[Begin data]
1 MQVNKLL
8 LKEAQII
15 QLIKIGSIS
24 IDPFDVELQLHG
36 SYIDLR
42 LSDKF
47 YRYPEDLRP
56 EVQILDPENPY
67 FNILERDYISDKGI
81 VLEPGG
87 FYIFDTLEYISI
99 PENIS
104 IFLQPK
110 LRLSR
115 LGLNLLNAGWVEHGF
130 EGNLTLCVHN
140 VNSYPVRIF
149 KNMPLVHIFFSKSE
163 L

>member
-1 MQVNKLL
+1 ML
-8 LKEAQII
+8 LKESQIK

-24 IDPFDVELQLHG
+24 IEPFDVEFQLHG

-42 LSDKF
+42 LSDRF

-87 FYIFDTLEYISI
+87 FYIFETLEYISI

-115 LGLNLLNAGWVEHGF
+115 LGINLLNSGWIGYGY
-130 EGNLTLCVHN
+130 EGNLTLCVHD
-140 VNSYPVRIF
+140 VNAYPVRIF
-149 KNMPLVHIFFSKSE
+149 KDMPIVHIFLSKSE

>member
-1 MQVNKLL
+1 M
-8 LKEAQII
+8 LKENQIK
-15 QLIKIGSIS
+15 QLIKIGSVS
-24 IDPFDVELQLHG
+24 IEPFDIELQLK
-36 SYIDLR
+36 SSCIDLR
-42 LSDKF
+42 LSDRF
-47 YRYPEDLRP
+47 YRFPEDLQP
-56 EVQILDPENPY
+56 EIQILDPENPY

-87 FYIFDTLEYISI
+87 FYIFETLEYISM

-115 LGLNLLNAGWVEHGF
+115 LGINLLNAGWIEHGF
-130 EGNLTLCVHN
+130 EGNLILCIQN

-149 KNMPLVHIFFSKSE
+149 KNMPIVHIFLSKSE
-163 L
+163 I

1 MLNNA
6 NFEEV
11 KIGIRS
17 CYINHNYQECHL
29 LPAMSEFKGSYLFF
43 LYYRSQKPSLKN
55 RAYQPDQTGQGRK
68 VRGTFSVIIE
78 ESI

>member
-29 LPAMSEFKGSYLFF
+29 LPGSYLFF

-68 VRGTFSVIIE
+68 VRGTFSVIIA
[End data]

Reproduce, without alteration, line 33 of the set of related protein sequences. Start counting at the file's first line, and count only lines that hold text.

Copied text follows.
-130 EGNLTLCVHN